“Digital-first mentality” will accelerate for shoppers and sellers, Visa CEO says

Kai Ryssdal and Daisy Palacios Dec 1, 2021
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Visa has launched its own buy now, pay later service called Visa Installments. CEO Al Kelly advises small businesses to create effective websites and be adaptable. Arturo Holmes/Getty Images for NYFW: The Shows

“Digital-first mentality” will accelerate for shoppers and sellers, Visa CEO says

Kai Ryssdal and Daisy Palacios Dec 1, 2021
Heard on:
Visa has launched its own buy now, pay later service called Visa Installments. CEO Al Kelly advises small businesses to create effective websites and be adaptable. Arturo Holmes/Getty Images for NYFW: The Shows
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As the economy recovers from the pandemic-induced recession, we’ve relied on consumers to get us through. Consumers are spending much more time shopping for goods online than before, using less cash and more digital forms of payment like debit cards.

“Marketplace” host Kai Ryssdal spoke with Visa CEO Al Kelly about the growth of e-commerce and the move away from cash, as well as why Visa is entering the buy now, pay later space and what the new omicron variant may mean for the economic recovery. The following is an edited transcript of their conversation.

Kai Ryssdal: Give me your gut, sir. How are you feeling about this economy right now, with the new variant and all of that?

Al Kelly: I think we’re well into a recovery, Kai. Debit and e-commerce carried the day during the pandemic. But we’re starting to see the affluent customer back in the market, credit card volumes are accelerating, we’re starting to see face-to-face volume accelerating again. You know, the new variant — it’s early days, obviously. We’ll track it. But I think the recovery that we’re in has an awful lot of momentum. I think the appetite for people to go back into lockdown is very low, and I’m hoping a lot of people get out and get vaccinated.

Ryssdal: Do you worry at all about the ability of the American consumer, upon whom all of this fundamentally relies, to keep on going and driving us through the end of this thing?

Kelly: I think the American consumer, in general, is tired of what we’ve been dealing with the last 22 months. I also think during that 22 months, Kai, we’ve seen some behavior changes. So, American consumers at increased numbers have gotten comfortable shopping online; millions and millions of people have shopped online who never shopped online before the pandemic.

Ryssdal: So, all of that is great for, you know, the larger companies and down into sort of medium-ish-sized businesses who can deal with the online thing and have been able to make that transition. Do you worry at all about small businesses and them being able to make that turn? Because all of this happened so fast for them.

Kelly: I do worry about small businesses, Kai. They are the engine of growth; they generate so many jobs in America. Those that were omniready, had good websites, were able to adapt quickly to a new way of working where perhaps the consumer ordered online and picked up their item in the store or curbside. … If you don’t have a way for people to reach your business from their home office or their bed or their car or any other site, and the only way they can reach you is by going to your actual store, you’re going to be left behind as a small-business owner.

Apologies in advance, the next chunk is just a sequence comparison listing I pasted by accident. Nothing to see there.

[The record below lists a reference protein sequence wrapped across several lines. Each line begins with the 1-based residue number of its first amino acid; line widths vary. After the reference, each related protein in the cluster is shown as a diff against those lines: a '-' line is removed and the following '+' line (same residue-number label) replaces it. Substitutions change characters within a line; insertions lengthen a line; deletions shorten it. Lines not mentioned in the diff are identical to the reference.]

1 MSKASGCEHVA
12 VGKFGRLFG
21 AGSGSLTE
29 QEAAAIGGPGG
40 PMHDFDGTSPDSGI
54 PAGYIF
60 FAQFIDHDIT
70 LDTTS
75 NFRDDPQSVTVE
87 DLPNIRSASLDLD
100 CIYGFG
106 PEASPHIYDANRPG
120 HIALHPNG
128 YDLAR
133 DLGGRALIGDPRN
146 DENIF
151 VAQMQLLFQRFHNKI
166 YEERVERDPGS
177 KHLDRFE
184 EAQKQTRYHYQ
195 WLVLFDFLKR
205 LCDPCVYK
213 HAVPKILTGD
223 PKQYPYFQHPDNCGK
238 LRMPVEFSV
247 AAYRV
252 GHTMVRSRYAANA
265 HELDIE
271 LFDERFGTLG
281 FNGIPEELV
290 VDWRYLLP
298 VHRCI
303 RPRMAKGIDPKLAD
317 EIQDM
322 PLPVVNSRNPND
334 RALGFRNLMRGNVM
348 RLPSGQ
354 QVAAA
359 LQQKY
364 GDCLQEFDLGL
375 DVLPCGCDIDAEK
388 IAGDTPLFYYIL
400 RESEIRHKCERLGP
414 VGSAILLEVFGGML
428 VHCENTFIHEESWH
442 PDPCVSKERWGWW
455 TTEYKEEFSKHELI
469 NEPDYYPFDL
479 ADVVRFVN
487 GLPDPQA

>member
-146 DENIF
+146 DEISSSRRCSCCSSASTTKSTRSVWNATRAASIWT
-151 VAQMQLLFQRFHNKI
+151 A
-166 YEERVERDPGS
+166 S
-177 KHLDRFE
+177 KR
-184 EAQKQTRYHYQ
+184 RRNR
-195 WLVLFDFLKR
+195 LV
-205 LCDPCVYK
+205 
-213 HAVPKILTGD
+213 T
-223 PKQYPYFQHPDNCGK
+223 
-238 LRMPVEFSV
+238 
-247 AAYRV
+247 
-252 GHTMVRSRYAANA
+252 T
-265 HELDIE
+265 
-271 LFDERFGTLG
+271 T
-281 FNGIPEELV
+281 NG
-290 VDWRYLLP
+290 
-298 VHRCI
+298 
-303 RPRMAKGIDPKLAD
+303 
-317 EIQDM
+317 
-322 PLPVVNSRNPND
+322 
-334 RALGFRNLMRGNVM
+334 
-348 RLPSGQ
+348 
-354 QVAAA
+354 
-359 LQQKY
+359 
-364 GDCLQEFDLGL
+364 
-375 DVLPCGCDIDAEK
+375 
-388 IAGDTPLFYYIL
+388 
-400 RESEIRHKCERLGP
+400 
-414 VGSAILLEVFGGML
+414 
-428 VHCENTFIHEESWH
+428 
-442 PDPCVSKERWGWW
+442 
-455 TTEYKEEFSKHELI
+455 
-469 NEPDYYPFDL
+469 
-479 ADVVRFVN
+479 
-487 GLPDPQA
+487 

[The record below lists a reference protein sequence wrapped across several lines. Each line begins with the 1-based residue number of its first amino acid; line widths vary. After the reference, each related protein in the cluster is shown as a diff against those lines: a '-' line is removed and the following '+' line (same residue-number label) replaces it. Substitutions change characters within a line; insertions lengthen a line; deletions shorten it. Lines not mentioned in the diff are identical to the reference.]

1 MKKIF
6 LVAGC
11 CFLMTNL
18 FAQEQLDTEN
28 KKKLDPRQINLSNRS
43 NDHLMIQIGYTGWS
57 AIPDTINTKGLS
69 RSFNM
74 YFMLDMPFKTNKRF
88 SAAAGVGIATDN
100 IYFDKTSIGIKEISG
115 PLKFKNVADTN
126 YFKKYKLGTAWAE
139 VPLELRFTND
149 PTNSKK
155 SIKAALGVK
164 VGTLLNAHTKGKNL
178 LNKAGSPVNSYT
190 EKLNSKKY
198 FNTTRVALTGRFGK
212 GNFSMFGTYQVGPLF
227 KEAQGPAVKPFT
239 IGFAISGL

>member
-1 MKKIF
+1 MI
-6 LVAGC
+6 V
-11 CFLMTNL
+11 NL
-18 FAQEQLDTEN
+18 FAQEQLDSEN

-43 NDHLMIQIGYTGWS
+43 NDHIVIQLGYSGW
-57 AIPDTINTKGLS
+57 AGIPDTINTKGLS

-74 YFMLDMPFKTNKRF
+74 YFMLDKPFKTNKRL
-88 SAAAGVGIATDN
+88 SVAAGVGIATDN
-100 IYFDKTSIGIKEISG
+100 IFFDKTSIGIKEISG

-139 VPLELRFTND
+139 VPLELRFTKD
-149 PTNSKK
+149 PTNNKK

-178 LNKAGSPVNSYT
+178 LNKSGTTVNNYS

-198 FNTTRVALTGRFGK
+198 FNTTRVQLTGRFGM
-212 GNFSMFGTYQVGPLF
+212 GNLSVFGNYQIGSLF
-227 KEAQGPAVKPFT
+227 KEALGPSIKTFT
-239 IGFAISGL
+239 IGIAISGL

Ryssdal: It’s kind of an obvious thing to say, but I think a lot of people probably need to hear it — we’re never going back to the way it was, right, as far as you’re concerned?

Kelly: I don’t think we are. I think cash digitization is real. In the last year, people used their Visa debit card to get cash, that volume was up 4%. When people used their debit card to actually buy goods and services, that volume was up 23%. So, we had almost a 20-point difference between using the debit card to get cash versus using the debit card to shop. Pre the pandemic, Kai, those numbers were very, very close to one another. And that kind of digital-first mentality on the parts of the American consumer and merchant is going to continue to accelerate.

Ryssdal: Yeah. One last thing I want to ask you about, Mr. Kelly, while I have you on the phone, this whole trend toward buy now, pay later. Visa is trying to get into that space, you see ads for it in programs. And you know, those of us old enough to remember the old layaway plan … remember what that was? Where’s this coming from now, do you think? And do you suppose it could go bad in a hurry?

Kelly: Well, unfortunately, I’m one of those people who remembers what layaway plans are. It’s basically, right now, these models are largely funded by the merchant on the belief that they’re getting an incremental customer. We at Visa created our own platform called Visa Installments, which we’ll make available to any bank who wants to use it around the world, so that they can offer the same capability of extending a payment over three or four or five payments that some of the third-party players are offering right now.

Ryssdal: Yeah, but you could see a way that consumers are going to end up carrying the cost once the companies have those incremental consumers, right? They’re going to be like, “Yeah, we’re not going to carry this forever. It’s, it’s now, you know, 5% a month to you” or whatever it is.

Kelly: I think the model could certainly change over time, Kai. It’s one of the things we’ll all have to watch very carefully. It’s very possible that over time, where the consumer has to pay the higher interest rates for the service. … These companies are in the business of making money, so somebody is going to have to provide the economic flow to allow this kind of offering to continue and to grow in the marketplace.

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